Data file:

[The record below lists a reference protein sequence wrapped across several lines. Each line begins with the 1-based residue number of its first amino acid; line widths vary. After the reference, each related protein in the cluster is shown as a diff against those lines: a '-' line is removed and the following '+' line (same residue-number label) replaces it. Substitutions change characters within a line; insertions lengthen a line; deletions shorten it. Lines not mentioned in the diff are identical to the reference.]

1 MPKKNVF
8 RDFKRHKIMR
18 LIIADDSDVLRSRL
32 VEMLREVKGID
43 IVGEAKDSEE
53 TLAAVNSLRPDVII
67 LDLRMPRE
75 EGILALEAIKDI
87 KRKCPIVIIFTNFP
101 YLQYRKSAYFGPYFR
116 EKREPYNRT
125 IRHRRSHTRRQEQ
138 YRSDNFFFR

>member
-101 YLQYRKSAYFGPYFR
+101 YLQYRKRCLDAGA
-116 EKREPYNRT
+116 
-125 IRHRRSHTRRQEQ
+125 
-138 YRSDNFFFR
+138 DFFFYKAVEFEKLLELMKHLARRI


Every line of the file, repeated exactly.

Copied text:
[The record below lists a reference protein sequence wrapped across several lines. Each line begins with the 1-based residue number of its first amino acid; line widths vary. After the reference, each related protein in the cluster is shown as a diff against those lines: a '-' line is removed and the following '+' line (same residue-number label) replaces it. Substitutions change characters within a line; insertions lengthen a line; deletions shorten it. Lines not mentioned in the diff are identical to the reference.]

1 MPKKNVF
8 RDFKRHKIMR
18 LIIADDSDVLRSRL
32 VEMLREVKGID
43 IVGEAKDSEE
53 TLAAVNSLRPDVII
67 LDLRMPRE
75 EGILALEAIKDI
87 KRKCPIVIIFTNFP
101 YLQYRKSAYFGPYFR
116 EKREPYNRT
125 IRHRRSHTRRQEQ
138 YRSDNFFFR

>member
-101 YLQYRKSAYFGPYFR
+101 YLQYRKRCLDAGA
-116 EKREPYNRT
+116 
-125 IRHRRSHTRRQEQ
+125 
-138 YRSDNFFFR
+138 DFFFYKAVEFEKLLELMKHLARRI